Blair Mundell is a full-time elder at Jubilee Church in Maidstone. We asked him about his church’s commitment to public leadership.

How did your church’s journey into equipping public leaders begin?

As a local church, Jubilee was replanted in 2001 but the journey to see leaders released into the public sector is something that was sown into the fabric of Jubilee years before. It is a part of the DNA we carry in Church of the Nations (CoTN), the family of churches we relate to. Having said that, it was through the replanting of Jubilee that a clear vision and strategy to see people equipped and released into all areas of life was birthed.


How do you practically equip young public leaders in the congregation?

Our biggest effort has been through the training centre we planted in 2001. We invested time, finance and energy into equipping young adults, with the desire to release them into all aspects of public life.

We have provided those in the public sphere with time on a Sunday morning to give testimony and explain how God is using them in the public sector. We have hosted a number of conferences over the years covering topics such as business, education, government and family. Some businessmen in Jubilee started a forum to help small business leaders through mentoring.


What is your biggest celebration story?

We started a business school a number of years back to release young people into the business sector. One of the students got a two week placement at a large Canary Wharf accounting firm through the business school. The accounting firm then opened the door for his employment at the end of the business school in the full knowledge that he had no university degree. His employment was based purely on character. They provided the opportunity for further study as well.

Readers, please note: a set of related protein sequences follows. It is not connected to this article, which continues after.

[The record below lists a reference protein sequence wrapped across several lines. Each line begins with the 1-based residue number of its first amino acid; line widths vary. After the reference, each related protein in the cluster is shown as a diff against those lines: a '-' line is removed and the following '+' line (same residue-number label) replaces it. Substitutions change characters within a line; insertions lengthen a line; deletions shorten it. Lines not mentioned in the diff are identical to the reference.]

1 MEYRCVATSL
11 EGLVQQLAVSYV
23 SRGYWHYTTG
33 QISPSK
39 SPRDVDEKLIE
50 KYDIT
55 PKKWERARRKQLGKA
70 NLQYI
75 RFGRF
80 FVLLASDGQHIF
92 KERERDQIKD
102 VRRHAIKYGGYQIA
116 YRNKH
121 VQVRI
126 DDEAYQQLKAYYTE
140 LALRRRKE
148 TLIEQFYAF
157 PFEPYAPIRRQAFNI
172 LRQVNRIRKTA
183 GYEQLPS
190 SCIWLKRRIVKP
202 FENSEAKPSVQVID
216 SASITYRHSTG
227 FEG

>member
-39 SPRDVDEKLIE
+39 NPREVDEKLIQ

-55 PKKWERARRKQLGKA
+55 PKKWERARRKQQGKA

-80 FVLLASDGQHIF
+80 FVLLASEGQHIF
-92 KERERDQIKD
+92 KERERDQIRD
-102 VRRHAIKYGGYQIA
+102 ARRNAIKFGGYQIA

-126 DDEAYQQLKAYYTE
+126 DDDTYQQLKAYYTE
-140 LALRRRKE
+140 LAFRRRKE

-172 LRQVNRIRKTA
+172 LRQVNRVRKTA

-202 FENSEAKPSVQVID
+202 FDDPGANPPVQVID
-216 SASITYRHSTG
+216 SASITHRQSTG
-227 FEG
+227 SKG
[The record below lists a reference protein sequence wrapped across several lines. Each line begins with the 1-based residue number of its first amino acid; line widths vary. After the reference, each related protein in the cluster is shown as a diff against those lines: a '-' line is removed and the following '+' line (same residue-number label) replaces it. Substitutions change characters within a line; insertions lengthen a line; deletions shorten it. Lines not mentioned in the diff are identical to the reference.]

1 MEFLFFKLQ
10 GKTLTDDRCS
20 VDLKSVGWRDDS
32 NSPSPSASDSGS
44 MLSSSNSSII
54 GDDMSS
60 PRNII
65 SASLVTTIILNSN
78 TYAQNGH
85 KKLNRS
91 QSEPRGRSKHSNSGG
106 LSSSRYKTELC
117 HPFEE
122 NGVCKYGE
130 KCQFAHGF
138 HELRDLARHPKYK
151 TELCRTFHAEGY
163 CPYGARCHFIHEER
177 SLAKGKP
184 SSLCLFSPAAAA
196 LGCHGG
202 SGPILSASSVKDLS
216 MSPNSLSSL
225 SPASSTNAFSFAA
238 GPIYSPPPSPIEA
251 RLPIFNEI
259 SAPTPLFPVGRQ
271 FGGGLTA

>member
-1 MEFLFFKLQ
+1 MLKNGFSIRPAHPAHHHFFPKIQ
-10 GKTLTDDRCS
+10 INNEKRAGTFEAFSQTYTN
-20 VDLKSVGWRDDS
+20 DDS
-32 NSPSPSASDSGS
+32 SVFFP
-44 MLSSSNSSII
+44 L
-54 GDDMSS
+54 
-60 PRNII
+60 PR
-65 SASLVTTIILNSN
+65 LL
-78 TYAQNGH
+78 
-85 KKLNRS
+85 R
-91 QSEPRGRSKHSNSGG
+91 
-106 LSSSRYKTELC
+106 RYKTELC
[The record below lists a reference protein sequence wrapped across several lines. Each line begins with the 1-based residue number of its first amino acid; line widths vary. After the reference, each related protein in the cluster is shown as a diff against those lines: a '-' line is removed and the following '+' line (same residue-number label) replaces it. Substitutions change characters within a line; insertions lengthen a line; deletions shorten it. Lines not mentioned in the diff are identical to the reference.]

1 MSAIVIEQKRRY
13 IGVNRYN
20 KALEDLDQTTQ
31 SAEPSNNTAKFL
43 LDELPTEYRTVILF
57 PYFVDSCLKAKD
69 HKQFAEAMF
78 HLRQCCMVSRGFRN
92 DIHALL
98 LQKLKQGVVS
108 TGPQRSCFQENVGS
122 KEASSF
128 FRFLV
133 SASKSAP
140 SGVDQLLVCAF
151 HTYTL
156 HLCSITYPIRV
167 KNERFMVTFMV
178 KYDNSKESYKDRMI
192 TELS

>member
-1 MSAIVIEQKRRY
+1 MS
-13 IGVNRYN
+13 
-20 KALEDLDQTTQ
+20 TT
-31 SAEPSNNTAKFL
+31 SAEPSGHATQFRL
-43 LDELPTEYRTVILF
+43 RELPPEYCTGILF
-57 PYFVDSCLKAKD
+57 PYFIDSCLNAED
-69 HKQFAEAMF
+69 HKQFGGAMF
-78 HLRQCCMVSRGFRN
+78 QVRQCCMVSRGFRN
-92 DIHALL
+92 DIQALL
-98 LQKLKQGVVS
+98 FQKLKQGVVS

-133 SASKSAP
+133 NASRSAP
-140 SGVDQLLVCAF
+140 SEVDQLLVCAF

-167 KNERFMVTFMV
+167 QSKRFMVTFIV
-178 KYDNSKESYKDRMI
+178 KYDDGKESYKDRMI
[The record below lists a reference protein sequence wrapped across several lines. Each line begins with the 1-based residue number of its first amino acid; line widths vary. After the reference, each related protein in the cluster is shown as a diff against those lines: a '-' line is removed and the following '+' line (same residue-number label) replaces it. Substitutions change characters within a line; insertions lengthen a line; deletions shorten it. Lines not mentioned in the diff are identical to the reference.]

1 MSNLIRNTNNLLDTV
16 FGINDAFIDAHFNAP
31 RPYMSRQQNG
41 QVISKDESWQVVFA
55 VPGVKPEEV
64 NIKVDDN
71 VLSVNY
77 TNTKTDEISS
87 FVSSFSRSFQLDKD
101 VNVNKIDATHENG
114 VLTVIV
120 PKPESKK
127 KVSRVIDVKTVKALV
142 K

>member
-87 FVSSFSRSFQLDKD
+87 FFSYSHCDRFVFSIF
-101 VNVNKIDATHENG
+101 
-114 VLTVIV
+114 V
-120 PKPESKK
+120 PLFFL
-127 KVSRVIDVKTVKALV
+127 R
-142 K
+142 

What was your biggest learning point?

As church leaders, we know church leadership but our experience in the business sector, government, education, the arts, etc. is limited. Therefore, the propensity is to default back to equipping for church life. Realising this in early 2015, we began the process of redefining all the equipping we do in Jubilee. This caused us to place all our programmes into stasis. We have only now, at the beginning of this academic year of 2017, re-launched one of the equipping programs. We continue to ask the question, “How effective and valid is the equipping we offer, so as to release people into the public sector?” If not, then all we will do is continue to build strength into the operational efficiency of Jubilee church.


Why is it important for the local Church and church leaders to support those leading in the public square?

The majority of the people in Jubilee live their lives between school runs, office hours and weekend socialising. It is only for a few hours each week that they receive input from the leadership of Jubilee. This only reinforces our belief that the equipping of the saints, for the work of ministry, does not refer solely to church ministry. They are to be ministers in the place God has called them to. Therefore, church leaders have a high calling from God to equip, empower and support their people, as ministers of the gospel in the place they are.


Jubilee has been investing in public leaders for almost 17 years, that’s a long-term commitment! Why is it so important to you?

We are to be equipped for the work of the ministry; for all of us who believe in the finished work of Christ, we are made to be a holy priesthood. As an elder in Jubilee church, my calling to serve in Jubilee is no higher than that of the stay-at-home-parent, the business person or the student. We are all called with a heavenly calling to be priests of the Most High and the work of the ministry is to be brought into effect by all the saints. We want to see Jubilee make the jump from child of God who receives ministry, to child of God who ministers.


What’s your hope and vision for the future?

Simply to see disciples made. As is with all churches, our calling is to go make disciples. Disciples first. If we make good disciples we will make good business leaders. If we make good disciples we will make good political leaders. If we make good disciples we will make good worship leaders. The hope and vision we have is to be faithful to the great commission.


Any final thoughts?

The challenge for the Church remains: do we continue to build the local Church through the multiplying of leaders to lead in the local Church or do we impact the society our people live in by equipping them to lead in the place they spend most of their time? Too often we equip our people to make small groups and Sunday celebrations run smoother and more efficiently, so as to lighten our load. Rather, our efforts should be poured into the discipleship of people, not the preparation of programmes.